Corporation (NCNG), which is the retail distributor of natural gas in the Tunis
area. NCNG is supplied with gas at wholesale by TRANSCO under certificates
issued by the Commission and pursuant to a service agreement and tariffs on
file with the Commission which have been approved by it pursuant to
regulations issued under the Act.

TRANSCO experienced shortages in natural gas supplies in the areas of its


traditional sources and began curtailing deliveries from its pipeline system in
1971. These curtailments were made under tariff provisions approved or
ordered by the Commission or the courts. In December of 1975 curtailments on
TRANSCO's system reached the point that NCNG found it necessary to curtail
its deliveries to the Tunis plant. CF and FCA instituted suit against TRANSCO
on May 18, 1977, in the United States District Court for the Western District of
North Carolina. In the original and amended complaints CF and FCA alleged
the following causes of action:

(1) the breach by TRANSCO of its contract to deliver to NCNG certain


quantities of natural gas on an uninterrupted basis to be used at plaintiffs' Tunis
plant;

(2) negligent performance of that contract by TRANSCO resulting in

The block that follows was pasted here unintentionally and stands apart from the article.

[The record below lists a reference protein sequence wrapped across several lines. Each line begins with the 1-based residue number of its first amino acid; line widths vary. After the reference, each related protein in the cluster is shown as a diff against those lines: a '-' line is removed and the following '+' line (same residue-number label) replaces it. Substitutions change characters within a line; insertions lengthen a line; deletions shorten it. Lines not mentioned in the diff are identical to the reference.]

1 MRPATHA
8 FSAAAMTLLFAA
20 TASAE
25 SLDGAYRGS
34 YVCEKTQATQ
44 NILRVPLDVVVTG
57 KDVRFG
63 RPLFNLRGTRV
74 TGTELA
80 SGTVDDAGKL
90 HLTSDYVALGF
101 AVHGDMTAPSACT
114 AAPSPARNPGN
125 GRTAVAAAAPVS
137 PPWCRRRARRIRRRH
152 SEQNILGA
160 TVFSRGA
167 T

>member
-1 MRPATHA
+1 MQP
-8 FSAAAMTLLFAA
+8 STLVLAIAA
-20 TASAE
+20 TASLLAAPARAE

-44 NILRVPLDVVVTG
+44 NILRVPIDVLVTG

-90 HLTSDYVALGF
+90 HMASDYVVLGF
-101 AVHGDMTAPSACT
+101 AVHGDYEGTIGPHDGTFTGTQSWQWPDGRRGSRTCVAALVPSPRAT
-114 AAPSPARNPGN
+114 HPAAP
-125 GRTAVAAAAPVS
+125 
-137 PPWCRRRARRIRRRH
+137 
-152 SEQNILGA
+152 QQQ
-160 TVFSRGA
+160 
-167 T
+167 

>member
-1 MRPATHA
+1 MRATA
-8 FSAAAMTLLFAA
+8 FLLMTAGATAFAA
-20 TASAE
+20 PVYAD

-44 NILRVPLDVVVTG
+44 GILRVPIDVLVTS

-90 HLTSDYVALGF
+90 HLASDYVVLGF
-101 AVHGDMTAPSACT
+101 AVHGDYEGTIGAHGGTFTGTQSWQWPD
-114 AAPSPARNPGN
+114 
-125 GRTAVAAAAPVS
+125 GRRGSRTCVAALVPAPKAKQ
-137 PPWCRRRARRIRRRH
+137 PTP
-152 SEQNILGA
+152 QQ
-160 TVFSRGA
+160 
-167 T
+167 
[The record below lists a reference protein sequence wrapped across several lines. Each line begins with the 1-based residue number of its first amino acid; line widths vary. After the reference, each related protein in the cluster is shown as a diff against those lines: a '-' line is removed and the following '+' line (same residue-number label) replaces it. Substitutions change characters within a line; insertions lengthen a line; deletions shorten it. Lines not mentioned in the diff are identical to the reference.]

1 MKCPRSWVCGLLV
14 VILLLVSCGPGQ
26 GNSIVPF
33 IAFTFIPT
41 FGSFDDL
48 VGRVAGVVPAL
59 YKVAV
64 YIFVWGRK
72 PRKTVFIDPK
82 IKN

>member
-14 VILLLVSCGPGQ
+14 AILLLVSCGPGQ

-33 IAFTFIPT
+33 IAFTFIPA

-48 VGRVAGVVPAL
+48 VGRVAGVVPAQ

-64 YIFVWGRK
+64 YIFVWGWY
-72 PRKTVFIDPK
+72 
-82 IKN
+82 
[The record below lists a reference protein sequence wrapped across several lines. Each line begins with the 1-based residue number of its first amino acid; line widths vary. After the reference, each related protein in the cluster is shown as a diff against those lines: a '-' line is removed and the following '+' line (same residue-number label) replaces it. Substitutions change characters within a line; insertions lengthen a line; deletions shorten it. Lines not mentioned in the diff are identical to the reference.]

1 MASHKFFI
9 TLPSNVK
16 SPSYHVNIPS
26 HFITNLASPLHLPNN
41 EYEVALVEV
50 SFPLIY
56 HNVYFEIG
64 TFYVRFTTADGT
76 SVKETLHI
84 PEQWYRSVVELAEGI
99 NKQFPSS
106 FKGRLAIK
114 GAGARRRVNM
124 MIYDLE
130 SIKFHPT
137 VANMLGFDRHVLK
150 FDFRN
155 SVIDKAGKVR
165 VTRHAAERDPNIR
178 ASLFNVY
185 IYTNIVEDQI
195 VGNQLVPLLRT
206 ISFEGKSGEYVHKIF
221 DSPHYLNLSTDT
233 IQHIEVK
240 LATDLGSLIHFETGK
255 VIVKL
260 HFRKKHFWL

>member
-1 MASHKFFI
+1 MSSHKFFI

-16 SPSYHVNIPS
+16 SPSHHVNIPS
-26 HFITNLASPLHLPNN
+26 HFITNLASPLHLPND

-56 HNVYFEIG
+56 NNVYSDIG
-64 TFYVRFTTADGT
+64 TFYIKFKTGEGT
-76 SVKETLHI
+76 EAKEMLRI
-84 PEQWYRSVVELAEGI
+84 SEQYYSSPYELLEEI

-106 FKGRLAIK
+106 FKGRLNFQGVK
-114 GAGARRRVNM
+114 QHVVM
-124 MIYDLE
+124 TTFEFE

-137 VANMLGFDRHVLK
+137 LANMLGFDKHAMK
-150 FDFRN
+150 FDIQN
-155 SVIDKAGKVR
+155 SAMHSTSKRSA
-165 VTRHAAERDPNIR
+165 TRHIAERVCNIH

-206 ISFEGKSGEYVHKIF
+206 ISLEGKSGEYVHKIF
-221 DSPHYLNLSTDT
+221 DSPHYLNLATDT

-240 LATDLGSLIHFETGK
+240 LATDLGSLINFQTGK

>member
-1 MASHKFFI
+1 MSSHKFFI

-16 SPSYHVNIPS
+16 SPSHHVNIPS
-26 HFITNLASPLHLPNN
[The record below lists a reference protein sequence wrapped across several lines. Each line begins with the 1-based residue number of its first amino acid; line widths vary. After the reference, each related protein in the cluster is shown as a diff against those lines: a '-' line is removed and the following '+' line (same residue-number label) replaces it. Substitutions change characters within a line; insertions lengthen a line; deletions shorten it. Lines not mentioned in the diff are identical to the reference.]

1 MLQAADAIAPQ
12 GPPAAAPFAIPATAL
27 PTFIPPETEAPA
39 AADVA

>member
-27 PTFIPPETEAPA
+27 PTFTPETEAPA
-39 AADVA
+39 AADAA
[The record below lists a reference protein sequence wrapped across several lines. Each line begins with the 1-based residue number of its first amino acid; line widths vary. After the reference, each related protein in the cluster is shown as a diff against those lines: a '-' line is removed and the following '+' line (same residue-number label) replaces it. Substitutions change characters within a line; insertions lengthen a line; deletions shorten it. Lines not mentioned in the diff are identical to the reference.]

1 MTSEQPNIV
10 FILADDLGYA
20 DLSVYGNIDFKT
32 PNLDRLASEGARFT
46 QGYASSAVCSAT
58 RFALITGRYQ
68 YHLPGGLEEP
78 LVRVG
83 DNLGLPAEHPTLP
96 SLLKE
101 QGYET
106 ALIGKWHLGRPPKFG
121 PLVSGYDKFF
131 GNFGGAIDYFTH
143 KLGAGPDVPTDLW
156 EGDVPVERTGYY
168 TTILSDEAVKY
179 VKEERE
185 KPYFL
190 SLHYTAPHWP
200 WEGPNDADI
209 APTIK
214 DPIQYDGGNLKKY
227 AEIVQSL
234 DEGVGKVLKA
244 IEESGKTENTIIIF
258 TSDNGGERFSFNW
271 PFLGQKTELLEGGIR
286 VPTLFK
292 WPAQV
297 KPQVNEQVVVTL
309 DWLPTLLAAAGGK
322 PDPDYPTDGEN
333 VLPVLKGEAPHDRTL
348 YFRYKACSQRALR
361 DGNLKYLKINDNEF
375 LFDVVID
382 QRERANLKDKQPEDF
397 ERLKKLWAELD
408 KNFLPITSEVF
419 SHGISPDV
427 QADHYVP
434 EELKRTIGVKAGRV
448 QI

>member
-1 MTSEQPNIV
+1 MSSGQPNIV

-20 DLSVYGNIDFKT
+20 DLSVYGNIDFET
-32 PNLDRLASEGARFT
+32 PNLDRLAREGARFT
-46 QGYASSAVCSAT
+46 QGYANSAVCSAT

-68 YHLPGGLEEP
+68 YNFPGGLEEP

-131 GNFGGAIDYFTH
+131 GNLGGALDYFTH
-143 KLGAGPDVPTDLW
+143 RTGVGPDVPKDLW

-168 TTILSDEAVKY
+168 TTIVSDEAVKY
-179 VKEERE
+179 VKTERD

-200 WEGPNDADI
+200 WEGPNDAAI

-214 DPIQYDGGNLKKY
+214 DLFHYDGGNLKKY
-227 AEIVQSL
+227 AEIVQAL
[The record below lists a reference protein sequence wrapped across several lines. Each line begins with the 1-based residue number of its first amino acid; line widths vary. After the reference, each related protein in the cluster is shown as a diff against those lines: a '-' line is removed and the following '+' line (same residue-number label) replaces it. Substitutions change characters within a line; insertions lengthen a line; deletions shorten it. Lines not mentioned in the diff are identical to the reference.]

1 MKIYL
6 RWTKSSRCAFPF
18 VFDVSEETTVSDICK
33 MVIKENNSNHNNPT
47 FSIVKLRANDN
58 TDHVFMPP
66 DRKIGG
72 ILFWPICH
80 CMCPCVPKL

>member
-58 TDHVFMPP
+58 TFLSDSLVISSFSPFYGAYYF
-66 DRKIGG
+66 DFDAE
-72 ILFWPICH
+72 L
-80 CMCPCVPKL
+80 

foreseeable injury to the plaintiffs' operation;

(3) fraud on the part of TRANSCO incident to the negotiations between it and
FCA during the period from 1965 to 1969 relative to the location and
construction of the Tunis plant; and

(4) violation by TRANSCO of North Carolina's Monopolies, Trusts and


Consumer Protection Act. N.C.G.S. 75-1.1.

Contending that the complaint raised a number of issues falling within the
expertise of the Commission and having an impact upon its regulatory
responsibility, TRANSCO twice filed motions in the district court requesting
that these issues be referred to the Commission so that it might exercise its
primary jurisdiction on such issues. TRANSCO's initial motion was denied by
an order and opinion of the district court on May 15, 1978. CF Industries, Inc.
v. Transcontinental, etc., 452 F.Supp. 358 (W.D.N.C.1978). TRANSCO's